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What We Do To The Mountain, We Do To Ourselves

By Chip Thomas

Thursday, April 28, 2016 - Saturday, June 11, 2016

Artist Statement: In Flagstaff, Arizona, there is an effort on the part of the Navajo and Hopi tribes to not use reclaimed waste water on a local ski resort, the Snowbowl. The thirteen surrounding tribes hold the San Francisco Peaks as a sacred mountain and land. The tribes believe that deities within their respective cosmologies reside there. To use reclaimed wastewater is considered a desecration in a place where Indigenous people go regularly to pray, collect herbs and to be in the presence of the holy ones.

Artist Bio: A black doctor in his 50s working on the Navajo reservation, now, naturally, a street artist. Soon after Chip Thomas started practicing medicine on the Navajo reservation, the North Carolina native built his first darkroom and began to document reservation life with his camera. But in 2009, his art became not just of the community, but for it as well. He began wheatpasting enlarged images of his photos on abandoned roadside stands, water towers, and sheds under the moniker Jetsonorama, turning ramshackle walls into arresting black-and-white installations. Three years later, he launched the Painted Desert Project, and began inviting other street artists to spend a few weeks at the reservation and then create installations based on their experience. They are all, essentially, offering the Navajo a reflection of themselves, as seen through an artistic lens. In his own words, Thomas, who has become an internationally acclaimed artist with installations around the globe, describes his work in the context of his community.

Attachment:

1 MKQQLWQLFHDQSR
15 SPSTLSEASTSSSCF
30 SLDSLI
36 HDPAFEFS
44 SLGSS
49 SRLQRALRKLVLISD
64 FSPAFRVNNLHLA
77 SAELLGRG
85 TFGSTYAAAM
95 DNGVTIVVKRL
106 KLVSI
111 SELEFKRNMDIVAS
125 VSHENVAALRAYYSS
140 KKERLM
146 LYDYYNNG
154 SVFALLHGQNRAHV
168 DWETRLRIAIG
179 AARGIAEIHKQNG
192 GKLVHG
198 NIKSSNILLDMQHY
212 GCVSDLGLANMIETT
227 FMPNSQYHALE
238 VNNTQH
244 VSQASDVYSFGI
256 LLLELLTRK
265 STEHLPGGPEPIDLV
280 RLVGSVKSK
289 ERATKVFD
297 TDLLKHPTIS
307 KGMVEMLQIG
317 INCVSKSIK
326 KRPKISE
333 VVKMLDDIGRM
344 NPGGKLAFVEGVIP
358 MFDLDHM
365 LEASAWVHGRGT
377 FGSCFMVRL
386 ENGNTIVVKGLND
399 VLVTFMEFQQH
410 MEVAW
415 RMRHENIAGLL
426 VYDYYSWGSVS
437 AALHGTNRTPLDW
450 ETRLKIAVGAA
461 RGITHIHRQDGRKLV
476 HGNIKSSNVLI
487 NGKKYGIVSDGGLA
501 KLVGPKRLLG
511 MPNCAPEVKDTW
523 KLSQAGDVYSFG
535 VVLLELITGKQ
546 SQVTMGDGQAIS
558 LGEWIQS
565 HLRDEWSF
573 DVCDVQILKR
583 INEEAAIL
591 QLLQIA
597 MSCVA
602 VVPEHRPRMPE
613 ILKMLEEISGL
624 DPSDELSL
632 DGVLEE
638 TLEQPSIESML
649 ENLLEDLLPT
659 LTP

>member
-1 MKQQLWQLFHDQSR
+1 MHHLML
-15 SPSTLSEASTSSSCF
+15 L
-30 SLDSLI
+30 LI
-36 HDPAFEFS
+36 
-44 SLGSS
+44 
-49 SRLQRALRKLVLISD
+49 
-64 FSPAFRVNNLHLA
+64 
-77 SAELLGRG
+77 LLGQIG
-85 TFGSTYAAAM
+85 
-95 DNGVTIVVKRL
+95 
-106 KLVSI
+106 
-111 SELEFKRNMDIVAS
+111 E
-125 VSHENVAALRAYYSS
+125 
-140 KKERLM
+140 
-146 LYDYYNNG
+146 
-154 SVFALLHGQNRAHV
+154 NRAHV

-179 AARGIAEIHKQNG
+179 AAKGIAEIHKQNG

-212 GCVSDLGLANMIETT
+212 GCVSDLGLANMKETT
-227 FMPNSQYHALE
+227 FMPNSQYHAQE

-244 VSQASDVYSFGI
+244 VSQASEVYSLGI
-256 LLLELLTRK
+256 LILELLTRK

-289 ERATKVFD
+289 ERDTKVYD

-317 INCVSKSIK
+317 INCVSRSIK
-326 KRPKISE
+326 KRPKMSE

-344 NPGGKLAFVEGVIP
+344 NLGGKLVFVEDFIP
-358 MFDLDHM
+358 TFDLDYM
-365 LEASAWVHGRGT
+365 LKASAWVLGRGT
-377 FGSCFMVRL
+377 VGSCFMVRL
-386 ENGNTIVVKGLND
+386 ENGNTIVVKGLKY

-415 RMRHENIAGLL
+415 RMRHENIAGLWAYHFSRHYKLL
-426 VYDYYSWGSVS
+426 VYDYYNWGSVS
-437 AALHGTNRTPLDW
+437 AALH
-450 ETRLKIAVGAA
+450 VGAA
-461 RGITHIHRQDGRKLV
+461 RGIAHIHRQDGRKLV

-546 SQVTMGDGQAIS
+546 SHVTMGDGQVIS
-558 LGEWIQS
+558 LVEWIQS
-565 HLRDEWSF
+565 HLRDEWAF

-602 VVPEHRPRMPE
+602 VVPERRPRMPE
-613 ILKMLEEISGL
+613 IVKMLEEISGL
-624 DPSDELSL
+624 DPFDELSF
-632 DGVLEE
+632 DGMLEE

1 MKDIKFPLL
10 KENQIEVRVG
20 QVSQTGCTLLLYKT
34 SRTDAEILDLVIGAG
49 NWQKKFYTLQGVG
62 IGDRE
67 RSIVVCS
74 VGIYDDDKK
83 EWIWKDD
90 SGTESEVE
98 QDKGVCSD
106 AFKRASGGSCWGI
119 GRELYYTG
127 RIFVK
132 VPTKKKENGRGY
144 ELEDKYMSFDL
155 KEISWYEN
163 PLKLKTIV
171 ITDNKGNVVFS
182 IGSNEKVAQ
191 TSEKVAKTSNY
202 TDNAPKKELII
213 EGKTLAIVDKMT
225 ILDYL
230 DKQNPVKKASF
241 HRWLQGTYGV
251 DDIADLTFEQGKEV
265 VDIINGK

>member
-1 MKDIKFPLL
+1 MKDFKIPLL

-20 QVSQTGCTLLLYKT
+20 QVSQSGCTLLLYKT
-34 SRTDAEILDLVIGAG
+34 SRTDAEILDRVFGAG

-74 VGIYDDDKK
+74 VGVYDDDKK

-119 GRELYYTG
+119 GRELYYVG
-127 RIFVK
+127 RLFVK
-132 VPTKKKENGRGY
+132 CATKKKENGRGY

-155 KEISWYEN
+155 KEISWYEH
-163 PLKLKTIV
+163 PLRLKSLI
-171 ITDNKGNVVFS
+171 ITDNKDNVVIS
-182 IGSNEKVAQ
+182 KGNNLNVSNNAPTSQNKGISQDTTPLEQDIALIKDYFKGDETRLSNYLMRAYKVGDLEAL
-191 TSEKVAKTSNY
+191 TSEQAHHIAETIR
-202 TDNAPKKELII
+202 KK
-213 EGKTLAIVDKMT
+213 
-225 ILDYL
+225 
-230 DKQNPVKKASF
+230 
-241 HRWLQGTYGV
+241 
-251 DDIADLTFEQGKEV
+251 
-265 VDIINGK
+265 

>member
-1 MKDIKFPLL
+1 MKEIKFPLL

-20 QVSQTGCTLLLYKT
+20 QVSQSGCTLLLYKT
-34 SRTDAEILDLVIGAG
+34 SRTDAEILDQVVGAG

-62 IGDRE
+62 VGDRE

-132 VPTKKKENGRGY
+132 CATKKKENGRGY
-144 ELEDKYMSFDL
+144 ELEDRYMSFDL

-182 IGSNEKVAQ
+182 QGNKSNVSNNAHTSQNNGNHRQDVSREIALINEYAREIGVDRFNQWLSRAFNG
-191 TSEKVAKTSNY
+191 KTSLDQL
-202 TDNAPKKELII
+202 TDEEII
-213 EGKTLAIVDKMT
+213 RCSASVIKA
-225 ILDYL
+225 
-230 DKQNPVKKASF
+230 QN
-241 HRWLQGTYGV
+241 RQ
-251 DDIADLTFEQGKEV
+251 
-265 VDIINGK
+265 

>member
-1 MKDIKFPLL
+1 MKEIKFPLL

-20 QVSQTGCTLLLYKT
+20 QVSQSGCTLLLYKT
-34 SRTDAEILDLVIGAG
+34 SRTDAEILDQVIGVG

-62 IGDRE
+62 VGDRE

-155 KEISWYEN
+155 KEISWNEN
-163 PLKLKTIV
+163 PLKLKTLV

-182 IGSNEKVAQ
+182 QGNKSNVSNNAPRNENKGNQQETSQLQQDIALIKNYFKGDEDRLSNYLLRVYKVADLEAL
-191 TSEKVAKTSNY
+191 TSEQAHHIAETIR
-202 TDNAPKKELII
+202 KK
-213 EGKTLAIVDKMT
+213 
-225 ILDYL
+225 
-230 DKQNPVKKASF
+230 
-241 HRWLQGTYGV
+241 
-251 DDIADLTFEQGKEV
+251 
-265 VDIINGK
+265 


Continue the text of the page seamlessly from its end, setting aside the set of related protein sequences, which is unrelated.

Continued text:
Free and open to the public. Street level on the corner of Bryant Street at 24th Street


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